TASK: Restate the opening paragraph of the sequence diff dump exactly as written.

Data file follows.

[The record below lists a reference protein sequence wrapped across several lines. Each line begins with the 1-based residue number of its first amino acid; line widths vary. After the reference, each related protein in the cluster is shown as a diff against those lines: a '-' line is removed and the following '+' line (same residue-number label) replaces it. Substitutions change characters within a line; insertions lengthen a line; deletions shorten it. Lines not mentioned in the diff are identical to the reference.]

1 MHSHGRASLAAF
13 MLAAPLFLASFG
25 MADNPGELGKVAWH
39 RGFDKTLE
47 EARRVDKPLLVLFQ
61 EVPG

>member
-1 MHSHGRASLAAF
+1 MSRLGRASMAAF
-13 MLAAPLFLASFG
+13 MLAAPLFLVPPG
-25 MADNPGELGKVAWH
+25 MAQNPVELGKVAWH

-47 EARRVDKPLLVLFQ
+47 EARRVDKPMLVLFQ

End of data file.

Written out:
[The record below lists a reference protein sequence wrapped across several lines. Each line begins with the 1-based residue number of its first amino acid; line widths vary. After the reference, each related protein in the cluster is shown as a diff against those lines: a '-' line is removed and the following '+' line (same residue-number label) replaces it. Substitutions change characters within a line; insertions lengthen a line; deletions shorten it. Lines not mentioned in the diff are identical to the reference.]